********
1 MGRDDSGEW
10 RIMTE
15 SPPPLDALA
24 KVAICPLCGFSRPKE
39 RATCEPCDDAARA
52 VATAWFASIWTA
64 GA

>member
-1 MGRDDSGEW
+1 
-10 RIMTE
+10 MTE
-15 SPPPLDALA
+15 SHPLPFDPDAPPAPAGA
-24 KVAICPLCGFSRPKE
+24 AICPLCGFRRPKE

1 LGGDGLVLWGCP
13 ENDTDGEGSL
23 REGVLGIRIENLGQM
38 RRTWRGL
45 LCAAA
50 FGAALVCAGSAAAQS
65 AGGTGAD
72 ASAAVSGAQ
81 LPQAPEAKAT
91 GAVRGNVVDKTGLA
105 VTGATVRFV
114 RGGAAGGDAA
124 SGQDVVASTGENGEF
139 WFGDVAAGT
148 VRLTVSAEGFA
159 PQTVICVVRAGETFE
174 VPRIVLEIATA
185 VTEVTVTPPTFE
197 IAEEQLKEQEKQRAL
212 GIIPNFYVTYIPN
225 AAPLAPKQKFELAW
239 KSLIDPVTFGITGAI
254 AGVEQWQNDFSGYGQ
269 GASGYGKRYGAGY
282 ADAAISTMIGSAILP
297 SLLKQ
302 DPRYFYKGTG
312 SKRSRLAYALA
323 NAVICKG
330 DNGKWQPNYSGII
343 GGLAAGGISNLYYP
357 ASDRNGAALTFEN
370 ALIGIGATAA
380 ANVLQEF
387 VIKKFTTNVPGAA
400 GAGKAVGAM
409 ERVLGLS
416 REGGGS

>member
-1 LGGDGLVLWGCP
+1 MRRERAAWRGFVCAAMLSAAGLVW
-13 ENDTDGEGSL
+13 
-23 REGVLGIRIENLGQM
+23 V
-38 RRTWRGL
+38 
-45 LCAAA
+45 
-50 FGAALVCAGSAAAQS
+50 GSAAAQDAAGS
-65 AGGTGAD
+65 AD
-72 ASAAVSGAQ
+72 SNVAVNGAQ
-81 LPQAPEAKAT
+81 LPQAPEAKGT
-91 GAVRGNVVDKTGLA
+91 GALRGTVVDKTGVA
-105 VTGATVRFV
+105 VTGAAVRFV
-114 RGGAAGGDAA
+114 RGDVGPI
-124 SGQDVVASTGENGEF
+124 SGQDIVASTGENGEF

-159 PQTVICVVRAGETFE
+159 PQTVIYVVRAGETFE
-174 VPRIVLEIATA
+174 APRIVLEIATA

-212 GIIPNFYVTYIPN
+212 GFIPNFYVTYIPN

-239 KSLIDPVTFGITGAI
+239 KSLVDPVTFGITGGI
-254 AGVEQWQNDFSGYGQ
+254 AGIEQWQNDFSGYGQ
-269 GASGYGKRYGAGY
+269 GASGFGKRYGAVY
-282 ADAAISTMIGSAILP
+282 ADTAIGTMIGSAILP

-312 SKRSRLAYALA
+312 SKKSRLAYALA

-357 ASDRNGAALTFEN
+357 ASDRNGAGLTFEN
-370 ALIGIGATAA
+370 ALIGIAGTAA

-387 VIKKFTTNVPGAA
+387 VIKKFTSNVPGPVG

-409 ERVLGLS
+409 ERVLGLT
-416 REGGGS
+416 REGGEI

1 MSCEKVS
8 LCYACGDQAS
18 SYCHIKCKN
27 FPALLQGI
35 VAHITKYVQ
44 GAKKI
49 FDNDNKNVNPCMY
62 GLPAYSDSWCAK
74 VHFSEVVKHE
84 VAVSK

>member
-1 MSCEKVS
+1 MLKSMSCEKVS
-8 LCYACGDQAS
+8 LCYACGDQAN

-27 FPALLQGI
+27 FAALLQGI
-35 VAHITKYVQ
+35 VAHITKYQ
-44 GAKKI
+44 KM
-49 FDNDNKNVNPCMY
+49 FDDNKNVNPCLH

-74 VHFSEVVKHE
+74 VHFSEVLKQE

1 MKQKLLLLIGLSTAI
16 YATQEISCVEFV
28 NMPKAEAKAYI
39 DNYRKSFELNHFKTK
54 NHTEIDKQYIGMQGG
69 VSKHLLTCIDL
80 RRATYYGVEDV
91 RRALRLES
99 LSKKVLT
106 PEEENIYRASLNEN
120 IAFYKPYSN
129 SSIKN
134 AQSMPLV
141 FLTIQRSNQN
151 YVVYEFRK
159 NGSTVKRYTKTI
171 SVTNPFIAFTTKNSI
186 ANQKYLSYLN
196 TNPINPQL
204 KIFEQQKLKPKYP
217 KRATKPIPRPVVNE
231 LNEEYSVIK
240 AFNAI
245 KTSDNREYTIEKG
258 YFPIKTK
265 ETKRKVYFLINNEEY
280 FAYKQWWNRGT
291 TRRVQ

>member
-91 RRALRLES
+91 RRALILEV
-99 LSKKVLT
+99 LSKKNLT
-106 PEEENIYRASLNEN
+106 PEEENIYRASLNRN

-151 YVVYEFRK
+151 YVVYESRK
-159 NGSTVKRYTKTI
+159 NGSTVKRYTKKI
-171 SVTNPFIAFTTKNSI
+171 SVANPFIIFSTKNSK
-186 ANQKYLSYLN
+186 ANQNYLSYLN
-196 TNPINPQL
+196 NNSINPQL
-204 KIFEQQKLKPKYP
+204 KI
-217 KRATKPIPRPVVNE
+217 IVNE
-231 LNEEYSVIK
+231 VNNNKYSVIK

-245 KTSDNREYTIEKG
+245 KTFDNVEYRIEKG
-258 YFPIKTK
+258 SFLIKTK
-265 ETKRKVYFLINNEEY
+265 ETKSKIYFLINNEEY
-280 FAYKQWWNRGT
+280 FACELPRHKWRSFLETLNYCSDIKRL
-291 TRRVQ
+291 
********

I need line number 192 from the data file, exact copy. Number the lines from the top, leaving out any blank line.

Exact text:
-291 TRRVQ